4 Fun Facts about the 4th of July
This 4th of July will provide a much-needed chance to relax in the sun and enjoy the holiday with family. As you plan your celebrations, read on to learn a few fun facts that you may not know about Independence Day.
Declaring independence: Writing the Declaration of Independence actually began on July 2, 1776. Founding father John Adams believed we should celebrate July 2nd instead of the 4th, because it was the day the official vote for independence occurred. What started as a letter to King George to explain the Continental Congress’s vote to declare independence was finalized, dated, and adopted by the Continental Congress on July 4th. Additionally, only John Hancock and Charles Thompson signed it on July 4th, and they did so in order to print early copies to distribute among military and political groups. The official signing, where most of the remaining 54 men signed the official final copy, was on August 2nd. This is the copy and date where John Hancock infamously signed his name in large letters.
Celebrating the holiday: The very first celebrations for Independence Day occurred in Philadelphia on July 8, 1776, as it was the first day the Declaration of Independence was read publicly. As early as 1777, Americans began regularly observing the holiday, as there is record of a celebration in Philadelphia that included a parade, cannon salute, and fireworks to mark the day. Massachusetts was the first state to recognize Independence Day as an official holiday in 1781, and in 1804, the White House celebrated July 4th for the first time. Congress did not designate any federal holidays until 1870, where Independence Day was included along with New Year’s Day, Thanksgiving, and Christmas. However, it remained an unpaid federal holiday until 1938.
Designing the flag: The original flag had 13 stars in a circle to represent all of the colonies as equals. On June 14, 1777, the Second Continental Congress passed the first Flag Act establishing an official flag for the United States: “Resolved, that the flag of the United States be made of thirteen stripes, alternate red and white; that the union be thirteen stars, white in a blue field, representing a new Constellation.” As more states joined the U.S., the flag was redesigned several times to accommodate new stars. In 1958, as Hawaii and Alaska neared statehood, a history teacher issued a class assignment to design the new flag. Disappointed 16-year-old Robert Heft, who received a B- for his flag design, sent his flag to President Eisenhower for consideration. His design was ultimately selected, his grade was changed to an A, and his design became the official flag in 1960 that we still use today.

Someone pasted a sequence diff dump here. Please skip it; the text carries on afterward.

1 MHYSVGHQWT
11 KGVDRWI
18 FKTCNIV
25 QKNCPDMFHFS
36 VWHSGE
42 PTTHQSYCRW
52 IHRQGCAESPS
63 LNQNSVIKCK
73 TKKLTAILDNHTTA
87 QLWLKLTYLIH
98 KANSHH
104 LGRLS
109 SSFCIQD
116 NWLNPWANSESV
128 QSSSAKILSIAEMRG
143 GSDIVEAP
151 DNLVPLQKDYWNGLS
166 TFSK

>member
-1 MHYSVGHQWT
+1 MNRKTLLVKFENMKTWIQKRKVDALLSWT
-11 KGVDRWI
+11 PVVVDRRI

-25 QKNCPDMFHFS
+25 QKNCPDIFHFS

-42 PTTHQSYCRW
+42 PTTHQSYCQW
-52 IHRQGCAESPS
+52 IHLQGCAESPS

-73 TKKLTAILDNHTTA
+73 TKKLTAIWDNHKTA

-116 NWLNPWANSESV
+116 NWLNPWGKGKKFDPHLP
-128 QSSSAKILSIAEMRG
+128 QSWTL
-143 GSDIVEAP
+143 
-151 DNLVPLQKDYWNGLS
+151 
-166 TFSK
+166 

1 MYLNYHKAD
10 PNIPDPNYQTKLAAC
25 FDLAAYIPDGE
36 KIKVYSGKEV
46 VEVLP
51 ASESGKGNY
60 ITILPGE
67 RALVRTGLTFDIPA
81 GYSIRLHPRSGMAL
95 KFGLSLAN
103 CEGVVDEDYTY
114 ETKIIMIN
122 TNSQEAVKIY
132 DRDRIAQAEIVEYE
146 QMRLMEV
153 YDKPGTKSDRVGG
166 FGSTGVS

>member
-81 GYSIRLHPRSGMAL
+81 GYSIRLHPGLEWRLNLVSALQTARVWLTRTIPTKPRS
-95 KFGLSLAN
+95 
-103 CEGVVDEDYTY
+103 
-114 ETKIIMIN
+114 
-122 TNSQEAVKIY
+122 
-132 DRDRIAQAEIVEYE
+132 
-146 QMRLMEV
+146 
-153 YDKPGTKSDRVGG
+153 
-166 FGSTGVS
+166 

Planning the festivities: Approximately 150 million hot dogs are consumed on Independence Day annually, and according to the American Pyrotechnics Association, Americans spend more than $1 billion on fireworks annually. Out of this, only 10% of firework displays are set off by professionals, which likely accounts for a significant portion of the estimated 13,000 firework-related emergency room visits across the country on July 4th.
We hope you and your family enjoy a safe and happy July 4th—this year and every year.